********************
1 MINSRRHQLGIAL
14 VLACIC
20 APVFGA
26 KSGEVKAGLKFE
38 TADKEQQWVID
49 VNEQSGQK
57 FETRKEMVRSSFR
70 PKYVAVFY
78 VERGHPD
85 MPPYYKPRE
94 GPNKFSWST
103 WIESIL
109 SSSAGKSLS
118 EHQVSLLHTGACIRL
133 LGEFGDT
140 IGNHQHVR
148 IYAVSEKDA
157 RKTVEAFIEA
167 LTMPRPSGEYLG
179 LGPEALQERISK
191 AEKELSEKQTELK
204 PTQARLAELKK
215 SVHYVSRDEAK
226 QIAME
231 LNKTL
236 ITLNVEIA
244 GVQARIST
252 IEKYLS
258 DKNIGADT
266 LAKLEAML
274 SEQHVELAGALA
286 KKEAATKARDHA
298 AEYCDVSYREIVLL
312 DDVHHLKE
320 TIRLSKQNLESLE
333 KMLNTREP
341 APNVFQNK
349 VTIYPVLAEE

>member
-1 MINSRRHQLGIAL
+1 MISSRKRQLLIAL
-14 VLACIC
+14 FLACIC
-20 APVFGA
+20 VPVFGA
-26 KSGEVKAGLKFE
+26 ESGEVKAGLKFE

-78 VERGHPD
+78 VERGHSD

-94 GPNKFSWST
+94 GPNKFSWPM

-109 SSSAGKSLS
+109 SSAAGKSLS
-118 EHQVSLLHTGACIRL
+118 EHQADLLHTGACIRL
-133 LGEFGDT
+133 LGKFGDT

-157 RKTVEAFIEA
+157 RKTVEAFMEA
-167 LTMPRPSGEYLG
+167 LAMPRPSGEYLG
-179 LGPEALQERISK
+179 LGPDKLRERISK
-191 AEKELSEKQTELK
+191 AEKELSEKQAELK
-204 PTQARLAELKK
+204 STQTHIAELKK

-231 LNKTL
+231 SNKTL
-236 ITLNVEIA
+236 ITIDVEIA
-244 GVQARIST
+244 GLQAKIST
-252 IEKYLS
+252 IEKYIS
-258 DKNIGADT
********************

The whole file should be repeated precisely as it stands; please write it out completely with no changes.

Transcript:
1 MINSRRHQLGIAL
14 VLACIC
20 APVFGA
26 KSGEVKAGLKFE
38 TADKEQQWVID
49 VNEQSGQK
57 FETRKEMVRSSFR
70 PKYVAVFY
78 VERGHPD
85 MPPYYKPRE
94 GPNKFSWST
103 WIESIL
109 SSSAGKSLS
118 EHQVSLLHTGACIRL
133 LGEFGDT
140 IGNHQHVR
148 IYAVSEKDA
157 RKTVEAFIEA
167 LTMPRPSGEYLG
179 LGPEALQERISK
191 AEKELSEKQTELK
204 PTQARLAELKK
215 SVHYVSRDEAK
226 QIAME
231 LNKTL
236 ITLNVEIA
244 GVQARIST
252 IEKYLS
258 DKNIGADT
266 LAKLEAML
274 SEQHVELAGALA
286 KKEAATKARDHA
298 AEYCDVSYREIVLL
312 DDVHHLKE
320 TIRLSKQNLESLE
333 KMLNTREP
341 APNVFQNK
349 VTIYPVLAEE

>member
-1 MINSRRHQLGIAL
+1 MISSRKRQLLIAL
-14 VLACIC
+14 FLACIC
-20 APVFGA
+20 VPVFGA
-26 KSGEVKAGLKFE
+26 ESGEVKAGLKFE

-78 VERGHPD
+78 VERGHSD

-94 GPNKFSWST
+94 GPNKFSWPM

-109 SSSAGKSLS
+109 SSAAGKSLS
-118 EHQVSLLHTGACIRL
+118 EHQADLLHTGACIRL
-133 LGEFGDT
+133 LGKFGDT

-157 RKTVEAFIEA
+157 RKTVEAFMEA
-167 LTMPRPSGEYLG
+167 LAMPRPSGEYLG
-179 LGPEALQERISK
+179 LGPDKLRERISK
-191 AEKELSEKQTELK
+191 AEKELSEKQAELK
-204 PTQARLAELKK
+204 STQTHIAELKK

-231 LNKTL
+231 SNKTL
-236 ITLNVEIA
+236 ITIDVEIA
-244 GVQARIST
+244 GLQAKIST
-252 IEKYLS
+252 IEKYIS
-258 DKNIGADT